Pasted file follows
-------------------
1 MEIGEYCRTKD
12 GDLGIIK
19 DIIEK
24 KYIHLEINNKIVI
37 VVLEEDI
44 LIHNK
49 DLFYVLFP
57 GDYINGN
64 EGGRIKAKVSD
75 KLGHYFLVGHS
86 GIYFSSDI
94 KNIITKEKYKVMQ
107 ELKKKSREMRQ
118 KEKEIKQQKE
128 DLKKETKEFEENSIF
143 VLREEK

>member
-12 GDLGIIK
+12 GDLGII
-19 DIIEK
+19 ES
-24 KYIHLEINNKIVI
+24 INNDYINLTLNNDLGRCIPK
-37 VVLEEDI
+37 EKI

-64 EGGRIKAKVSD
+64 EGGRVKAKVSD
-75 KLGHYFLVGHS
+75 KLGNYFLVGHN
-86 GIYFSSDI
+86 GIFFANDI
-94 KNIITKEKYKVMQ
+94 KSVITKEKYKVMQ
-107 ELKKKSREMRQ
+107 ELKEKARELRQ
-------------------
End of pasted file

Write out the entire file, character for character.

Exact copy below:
1 MEIGEYCRTKD
12 GDLGIIK
19 DIIEK
24 KYIHLEINNKIVI
37 VVLEEDI
44 LIHNK
49 DLFYVLFP
57 GDYINGN
64 EGGRIKAKVSD
75 KLGHYFLVGHS
86 GIYFSSDI
94 KNIITKEKYKVMQ
107 ELKKKSREMRQ
118 KEKEIKQQKE
128 DLKKETKEFEENSIF
143 VLREEK

>member
-12 GDLGIIK
+12 GDLGII
-19 DIIEK
+19 ES
-24 KYIHLEINNKIVI
+24 INNDYINLTLNNDLGRCIPK
-37 VVLEEDI
+37 EKI

-64 EGGRIKAKVSD
+64 EGGRVKAKVSD
-75 KLGHYFLVGHS
+75 KLGNYFLVGHN
-86 GIYFSSDI
+86 GIFFANDI
-94 KNIITKEKYKVMQ
+94 KSVITKEKYKVMQ
-107 ELKKKSREMRQ
+107 ELKEKARELRQ